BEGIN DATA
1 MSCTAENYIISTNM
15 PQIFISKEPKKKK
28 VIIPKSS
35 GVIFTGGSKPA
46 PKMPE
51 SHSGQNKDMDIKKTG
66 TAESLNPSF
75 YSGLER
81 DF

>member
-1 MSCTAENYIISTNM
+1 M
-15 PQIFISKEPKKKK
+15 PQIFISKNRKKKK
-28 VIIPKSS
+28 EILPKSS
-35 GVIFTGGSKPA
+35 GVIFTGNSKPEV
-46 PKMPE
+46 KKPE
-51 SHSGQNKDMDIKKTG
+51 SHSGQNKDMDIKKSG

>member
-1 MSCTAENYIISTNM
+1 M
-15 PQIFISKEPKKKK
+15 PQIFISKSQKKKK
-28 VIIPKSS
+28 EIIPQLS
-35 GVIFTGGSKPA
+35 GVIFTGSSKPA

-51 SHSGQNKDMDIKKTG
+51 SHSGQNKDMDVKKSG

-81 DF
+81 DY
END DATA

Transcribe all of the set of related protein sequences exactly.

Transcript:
1 MSCTAENYIISTNM
15 PQIFISKEPKKKK
28 VIIPKSS
35 GVIFTGGSKPA
46 PKMPE
51 SHSGQNKDMDIKKTG
66 TAESLNPSF
75 YSGLER
81 DF

>member
-1 MSCTAENYIISTNM
+1 M
-15 PQIFISKEPKKKK
+15 PQIFISKNRKKKK
-28 VIIPKSS
+28 EILPKSS
-35 GVIFTGGSKPA
+35 GVIFTGNSKPEV
-46 PKMPE
+46 KKPE
-51 SHSGQNKDMDIKKTG
+51 SHSGQNKDMDIKKSG

>member
-1 MSCTAENYIISTNM
+1 M
-15 PQIFISKEPKKKK
+15 PQIFISKSQKKKK
-28 VIIPKSS
+28 EIIPQLS
-35 GVIFTGGSKPA
+35 GVIFTGSSKPA

-51 SHSGQNKDMDIKKTG
+51 SHSGQNKDMDVKKSG

-81 DF
+81 DY